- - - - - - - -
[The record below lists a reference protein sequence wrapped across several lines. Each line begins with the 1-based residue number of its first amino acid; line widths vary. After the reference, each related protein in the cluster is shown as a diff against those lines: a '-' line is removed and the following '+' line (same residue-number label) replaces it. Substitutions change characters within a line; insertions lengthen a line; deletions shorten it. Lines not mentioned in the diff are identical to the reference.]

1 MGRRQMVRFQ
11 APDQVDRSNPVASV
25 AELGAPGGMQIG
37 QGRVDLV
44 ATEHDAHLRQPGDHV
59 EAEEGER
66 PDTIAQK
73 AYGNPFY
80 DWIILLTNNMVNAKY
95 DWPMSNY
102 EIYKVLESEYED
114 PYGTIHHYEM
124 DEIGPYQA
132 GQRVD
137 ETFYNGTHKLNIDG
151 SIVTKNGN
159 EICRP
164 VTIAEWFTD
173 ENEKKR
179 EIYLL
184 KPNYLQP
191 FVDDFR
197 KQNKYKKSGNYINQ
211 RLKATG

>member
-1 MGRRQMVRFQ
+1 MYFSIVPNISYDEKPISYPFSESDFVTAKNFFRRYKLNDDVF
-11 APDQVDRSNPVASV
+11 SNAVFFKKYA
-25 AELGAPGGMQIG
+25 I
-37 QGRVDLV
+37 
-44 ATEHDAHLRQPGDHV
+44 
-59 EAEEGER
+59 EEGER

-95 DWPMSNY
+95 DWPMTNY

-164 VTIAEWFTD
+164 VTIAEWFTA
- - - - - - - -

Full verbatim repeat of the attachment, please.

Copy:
[The record below lists a reference protein sequence wrapped across several lines. Each line begins with the 1-based residue number of its first amino acid; line widths vary. After the reference, each related protein in the cluster is shown as a diff against those lines: a '-' line is removed and the following '+' line (same residue-number label) replaces it. Substitutions change characters within a line; insertions lengthen a line; deletions shorten it. Lines not mentioned in the diff are identical to the reference.]

1 MGRRQMVRFQ
11 APDQVDRSNPVASV
25 AELGAPGGMQIG
37 QGRVDLV
44 ATEHDAHLRQPGDHV
59 EAEEGER
66 PDTIAQK
73 AYGNPFY
80 DWIILLTNNMVNAKY
95 DWPMSNY
102 EIYKVLESEYED
114 PYGTIHHYEM
124 DEIGPYQA
132 GQRVD
137 ETFYNGTHKLNIDG
151 SIVTKNGN
159 EICRP
164 VTIAEWFTD
173 ENEKKR
179 EIYLL
184 KPNYLQP
191 FVDDFR
197 KQNKYKKSGNYINQ
211 RLKATG

>member
-1 MGRRQMVRFQ
+1 MYFSIVPNISYDEKPISYPFSESDFVTAKNFFRRYKLNDDVF
-11 APDQVDRSNPVASV
+11 SNAVFFKKYA
-25 AELGAPGGMQIG
+25 I
-37 QGRVDLV
+37 
-44 ATEHDAHLRQPGDHV
+44 
-59 EAEEGER
+59 EEGER

-95 DWPMSNY
+95 DWPMTNY

-164 VTIAEWFTD
+164 VTIAEWFTA